Big mistake. The cops were hopped up, mad, boisterous. Some were drinking, which didn't help. Ice-T wasn't on the bus, but I was, so they were mad at me, even though, to my knowledge, I'd never written a song about anyone. It was scary; I didn't get much interviewing done on the bus, but I did a lot of cringing down into my seat, trying to shrink into a small and unnoticed person.
     Things weren't much easier in front of the Vic. The TV stations were there, and one of them got some footage of an officer screaming in the face of some doughy, round guy, jamming his finger hard against that guy's forehead, saying something like: "How'd you like it if I said, 'Let's shoot you, bang, bang!' "
     I was that guy. I had just asked the officer some bland, meat-and-potatoes question about the protest, and the cop went off on a tirade. Which leads us back to R. Kelly. Maybe he was playing his music and being "loud and abusive" as the police say. He doesn't have the best track record when it comes to brushes with the law.
     But track records are a funny thing. They build up and people judge you by them, no matter the facts of a particular case. Maybe R. Kelly was guilty. Or maybe he was just a young black man sitting in an expensive car who got rousted for no other reason. Those things happen, and while they still surprise me -- I am the kind of person who clings to a shred of trust in the system -- it wouldn't surprise me as much now as in previous years.
                         –Originally published in the Sun-Times, April 12, 1998

6 comments:

  1. Doesn't surprise me, your bus ride with the fuzz. Funny thing about an us versus them attitude, we're not always wise enough to properly identify the "them". Unfortunately cops are typically over impressed with themselves, which is counter productive to fair assessments of street situations. Of course some of them are just assholes, like the racist Bridgeport cop, husband of a family friend, who pulled up to my parents house in Florida one morning, half drunk with an open beer. No respect for/from the law. Unrelated, I just learned that if you mistype 'assholws' Apple doesn't autocorrect.

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  2. Back in the day being less affluent, I lived in the low rent suburban boonies for a time. More annoying than the occasional boom-box cars were neighbors in adjacent apartments blasting the radio or TV. But then I was a real time domain reflectometrist. Which means instead of a rocket launcher, you have at your disposal radio frequency generators and RF amplifiers. With this equipment you can jam the radio or TV signal, making the sound go silent or make a screeching sound. If a neighbor has the volume up too loud, judicious jamming would occur until they figure out the signal improved when they turned down the volume. Once a downstairs neighbor left the radio on when leaving his apartment, the sound was blanked out, ah peace and quiet, good night. Mysteriously when I woke the next morning, the boom dada dada boom resumed, probably didn't help his hangover. There is one case I feel a bit guilty about. The TV was too loud so screeching then silence commenced, through the wall could be heard a loud slap, "I told you not to touch the f$#&ing TV", whaaa "I didn't touch it."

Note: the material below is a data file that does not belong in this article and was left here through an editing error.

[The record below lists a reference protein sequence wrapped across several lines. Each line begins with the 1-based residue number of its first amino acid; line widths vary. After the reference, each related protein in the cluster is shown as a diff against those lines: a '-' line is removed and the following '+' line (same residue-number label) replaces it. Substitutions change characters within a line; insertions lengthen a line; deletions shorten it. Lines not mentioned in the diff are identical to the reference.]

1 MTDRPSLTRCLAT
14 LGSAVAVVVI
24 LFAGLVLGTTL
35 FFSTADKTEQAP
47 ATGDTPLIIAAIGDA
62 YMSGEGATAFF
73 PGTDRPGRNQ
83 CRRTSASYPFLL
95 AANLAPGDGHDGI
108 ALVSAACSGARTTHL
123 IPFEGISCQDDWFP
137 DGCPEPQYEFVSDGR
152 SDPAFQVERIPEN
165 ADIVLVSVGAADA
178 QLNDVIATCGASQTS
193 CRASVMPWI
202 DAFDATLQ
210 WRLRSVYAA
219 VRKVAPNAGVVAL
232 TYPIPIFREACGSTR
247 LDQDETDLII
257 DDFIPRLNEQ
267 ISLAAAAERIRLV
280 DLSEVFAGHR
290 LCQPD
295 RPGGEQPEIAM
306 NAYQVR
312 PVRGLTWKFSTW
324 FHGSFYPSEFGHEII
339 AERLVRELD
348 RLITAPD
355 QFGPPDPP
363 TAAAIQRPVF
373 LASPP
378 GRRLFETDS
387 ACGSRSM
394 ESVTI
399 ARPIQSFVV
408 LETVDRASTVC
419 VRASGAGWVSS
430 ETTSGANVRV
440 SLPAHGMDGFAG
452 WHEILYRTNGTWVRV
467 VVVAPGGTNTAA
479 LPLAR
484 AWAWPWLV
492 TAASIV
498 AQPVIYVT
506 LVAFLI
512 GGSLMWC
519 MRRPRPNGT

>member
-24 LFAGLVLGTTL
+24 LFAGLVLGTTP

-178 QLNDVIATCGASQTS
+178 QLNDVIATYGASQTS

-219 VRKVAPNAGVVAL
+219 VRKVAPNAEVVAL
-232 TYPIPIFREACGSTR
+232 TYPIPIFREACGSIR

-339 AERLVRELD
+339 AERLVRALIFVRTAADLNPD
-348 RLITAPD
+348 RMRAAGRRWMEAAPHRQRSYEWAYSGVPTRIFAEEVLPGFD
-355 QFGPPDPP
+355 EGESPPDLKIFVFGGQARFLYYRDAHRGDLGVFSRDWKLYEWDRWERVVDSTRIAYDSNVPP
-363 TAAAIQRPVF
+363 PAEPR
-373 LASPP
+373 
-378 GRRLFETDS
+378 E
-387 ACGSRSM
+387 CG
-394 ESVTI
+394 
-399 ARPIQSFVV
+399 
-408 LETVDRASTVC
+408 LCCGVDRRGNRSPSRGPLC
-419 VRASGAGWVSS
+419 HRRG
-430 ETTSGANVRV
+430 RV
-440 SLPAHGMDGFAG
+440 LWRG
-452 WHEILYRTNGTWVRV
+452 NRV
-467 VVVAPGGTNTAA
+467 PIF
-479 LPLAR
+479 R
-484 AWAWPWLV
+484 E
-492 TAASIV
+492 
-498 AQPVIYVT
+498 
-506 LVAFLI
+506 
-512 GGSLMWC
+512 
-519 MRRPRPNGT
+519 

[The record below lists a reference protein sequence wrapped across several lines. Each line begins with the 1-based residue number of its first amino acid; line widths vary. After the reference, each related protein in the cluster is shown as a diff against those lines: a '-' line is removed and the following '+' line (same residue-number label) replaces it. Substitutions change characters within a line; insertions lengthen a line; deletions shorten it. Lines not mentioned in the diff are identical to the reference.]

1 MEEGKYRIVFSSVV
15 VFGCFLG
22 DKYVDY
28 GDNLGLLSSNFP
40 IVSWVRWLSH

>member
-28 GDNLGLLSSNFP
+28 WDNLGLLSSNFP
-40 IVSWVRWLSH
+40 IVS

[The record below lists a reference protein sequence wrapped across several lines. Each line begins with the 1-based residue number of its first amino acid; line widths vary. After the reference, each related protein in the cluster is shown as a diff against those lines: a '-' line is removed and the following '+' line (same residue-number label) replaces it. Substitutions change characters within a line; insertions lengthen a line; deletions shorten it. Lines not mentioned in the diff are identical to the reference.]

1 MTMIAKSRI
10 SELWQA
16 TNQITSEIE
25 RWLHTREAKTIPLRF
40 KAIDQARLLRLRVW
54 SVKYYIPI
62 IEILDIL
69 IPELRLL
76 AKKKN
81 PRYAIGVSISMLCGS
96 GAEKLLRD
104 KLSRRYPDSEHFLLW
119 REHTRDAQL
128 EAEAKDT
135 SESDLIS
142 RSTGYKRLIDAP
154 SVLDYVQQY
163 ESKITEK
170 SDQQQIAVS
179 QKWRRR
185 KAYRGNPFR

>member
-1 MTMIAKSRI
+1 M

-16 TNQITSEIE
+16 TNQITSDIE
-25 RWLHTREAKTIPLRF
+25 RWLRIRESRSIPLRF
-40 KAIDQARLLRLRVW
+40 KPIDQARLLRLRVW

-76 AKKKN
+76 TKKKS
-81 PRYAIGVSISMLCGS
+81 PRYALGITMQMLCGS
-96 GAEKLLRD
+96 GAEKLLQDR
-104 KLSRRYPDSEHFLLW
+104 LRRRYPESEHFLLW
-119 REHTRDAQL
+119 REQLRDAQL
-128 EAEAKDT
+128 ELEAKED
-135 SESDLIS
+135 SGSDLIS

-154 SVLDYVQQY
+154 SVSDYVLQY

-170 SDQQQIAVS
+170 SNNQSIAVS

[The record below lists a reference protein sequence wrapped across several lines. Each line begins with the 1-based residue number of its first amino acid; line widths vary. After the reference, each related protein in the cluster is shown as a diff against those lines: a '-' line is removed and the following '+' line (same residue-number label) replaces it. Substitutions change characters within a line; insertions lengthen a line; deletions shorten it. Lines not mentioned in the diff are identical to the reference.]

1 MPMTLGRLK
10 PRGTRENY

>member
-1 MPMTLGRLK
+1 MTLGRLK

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  3. What's ironic about Ice-T, of course, is that he went on to play a cop on TV for a long time.

    (And may be still, for all I know. I stopped watching "Law & Order: SVU" because I got sick of their using the accusation that turns out to be false as their go-to plot twist.)

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  4. Neil's recollection of a past journalistic triumph reminded me I've booked to see "The Front Page," at the Stratford Theater Festival. Which induced getting around to reading "A Child of the Century," Ben Hecht's long autobiographical account of, among other things, working as a Chicago journalist in the 1910's and 20's. Laws were strictly enforced: murderers hung with some frequency, if not always expertly, at the Cook County jail; a woman fined for indecent exposure after showing too much leg stepping down from a streetcar. Reporters would hustle for stories by mingling with cops, gangsters, politicians, judges and other low lives in the whore houses and saloons of the town. No boom boxes, but I imagine the streets were noisy enough with the conveyances available for public transport. It was not uncommon for journalists to writ poetry. Famously Eugene field, who died young, and Carl Sandburg, who didn't.

    Tom

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  5. The amplified sound of 16-inch guns on various U.S. Navy warships, blasting various Japanese strongholds in the Pacific Theater during WWII, works quite well when it comes to quieting down neighbors whose music is obnoxious and objectionable.

    I blasted it from my front windows when I lived near Lakeview High School (Irving and Ashland) in the late Eighties. It didn't stop the mostly-Latino residents of the big corner apartment building across the street from tossing bags of trash (which we called "air mail") out of third-story windows and missing the dumpsters. Nor did it prevent the weekend mechanics from throwing used car parts onto my front lawn, but it sure as hell put a stop to the blasting salsa music that made my life such hell.

    That naval gunfire can be found on vinyl--on Volumes 2 and 3 of the soundtrack from the old "Victory at Sea" documentaries--and it helped to fortify an already-ample ammo supply that was used in a number of "Sound Wars"...not that I would ever advocate anyone else employing such tactics, doncha know...{wink, smirk]

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  6. Chicago by David Mamet does a great job of putting the reporter in the story. It’s funny and the dialogue is sublime.